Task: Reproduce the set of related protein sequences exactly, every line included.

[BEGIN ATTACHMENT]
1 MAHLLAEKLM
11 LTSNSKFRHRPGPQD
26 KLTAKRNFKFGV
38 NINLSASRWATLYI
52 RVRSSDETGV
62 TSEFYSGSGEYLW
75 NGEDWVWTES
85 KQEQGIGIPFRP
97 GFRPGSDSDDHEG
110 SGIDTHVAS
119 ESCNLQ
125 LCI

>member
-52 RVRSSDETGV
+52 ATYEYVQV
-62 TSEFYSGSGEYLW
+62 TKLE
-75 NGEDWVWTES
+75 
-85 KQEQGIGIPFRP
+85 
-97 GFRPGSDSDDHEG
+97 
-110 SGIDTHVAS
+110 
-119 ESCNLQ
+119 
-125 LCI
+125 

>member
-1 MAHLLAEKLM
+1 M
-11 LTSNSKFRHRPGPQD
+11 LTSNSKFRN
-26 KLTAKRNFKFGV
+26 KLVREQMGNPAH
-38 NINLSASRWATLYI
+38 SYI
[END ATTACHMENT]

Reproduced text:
1 MAHLLAEKLM
11 LTSNSKFRHRPGPQD
26 KLTAKRNFKFGV
38 NINLSASRWATLYI
52 RVRSSDETGV
62 TSEFYSGSGEYLW
75 NGEDWVWTES
85 KQEQGIGIPFRP
97 GFRPGSDSDDHEG
110 SGIDTHVAS
119 ESCNLQ
125 LCI

>member
-52 RVRSSDETGV
+52 ATYEYVQV
-62 TSEFYSGSGEYLW
+62 TKLE
-75 NGEDWVWTES
+75 
-85 KQEQGIGIPFRP
+85 
-97 GFRPGSDSDDHEG
+97 
-110 SGIDTHVAS
+110 
-119 ESCNLQ
+119 
-125 LCI
+125 

>member
-1 MAHLLAEKLM
+1 M
-11 LTSNSKFRHRPGPQD
+11 LTSNSKFRN
-26 KLTAKRNFKFGV
+26 KLVREQMGNPAH
-38 NINLSASRWATLYI
+38 SYI